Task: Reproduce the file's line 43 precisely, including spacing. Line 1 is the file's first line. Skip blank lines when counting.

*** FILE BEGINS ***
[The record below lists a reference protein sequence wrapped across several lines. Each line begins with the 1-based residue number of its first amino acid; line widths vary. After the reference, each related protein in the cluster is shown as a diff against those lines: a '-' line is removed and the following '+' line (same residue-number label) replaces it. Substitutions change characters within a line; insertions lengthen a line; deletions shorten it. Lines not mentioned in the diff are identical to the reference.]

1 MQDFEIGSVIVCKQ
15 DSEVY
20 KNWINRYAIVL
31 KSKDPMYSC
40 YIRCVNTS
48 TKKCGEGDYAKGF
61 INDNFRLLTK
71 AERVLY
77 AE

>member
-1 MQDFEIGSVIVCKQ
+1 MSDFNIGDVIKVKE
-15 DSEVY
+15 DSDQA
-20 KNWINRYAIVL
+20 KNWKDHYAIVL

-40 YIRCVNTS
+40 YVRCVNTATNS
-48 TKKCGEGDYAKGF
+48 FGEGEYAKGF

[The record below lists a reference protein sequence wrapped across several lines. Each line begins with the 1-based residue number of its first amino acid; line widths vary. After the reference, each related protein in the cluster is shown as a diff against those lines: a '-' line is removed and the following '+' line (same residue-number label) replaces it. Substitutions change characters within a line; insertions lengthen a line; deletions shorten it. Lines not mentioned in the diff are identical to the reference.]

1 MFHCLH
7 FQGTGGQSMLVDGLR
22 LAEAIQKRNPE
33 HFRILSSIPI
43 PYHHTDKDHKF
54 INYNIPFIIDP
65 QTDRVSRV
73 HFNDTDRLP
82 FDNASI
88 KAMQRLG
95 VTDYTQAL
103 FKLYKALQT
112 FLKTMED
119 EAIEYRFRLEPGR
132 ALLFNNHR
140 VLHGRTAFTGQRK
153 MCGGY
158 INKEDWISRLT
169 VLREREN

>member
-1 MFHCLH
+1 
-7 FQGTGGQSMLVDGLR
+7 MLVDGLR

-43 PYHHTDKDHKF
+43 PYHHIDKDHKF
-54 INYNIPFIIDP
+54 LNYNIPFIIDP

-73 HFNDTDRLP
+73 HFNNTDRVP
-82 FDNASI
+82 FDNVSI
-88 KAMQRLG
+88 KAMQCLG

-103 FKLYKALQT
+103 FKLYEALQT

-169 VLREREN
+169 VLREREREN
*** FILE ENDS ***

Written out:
-1 MFHCLH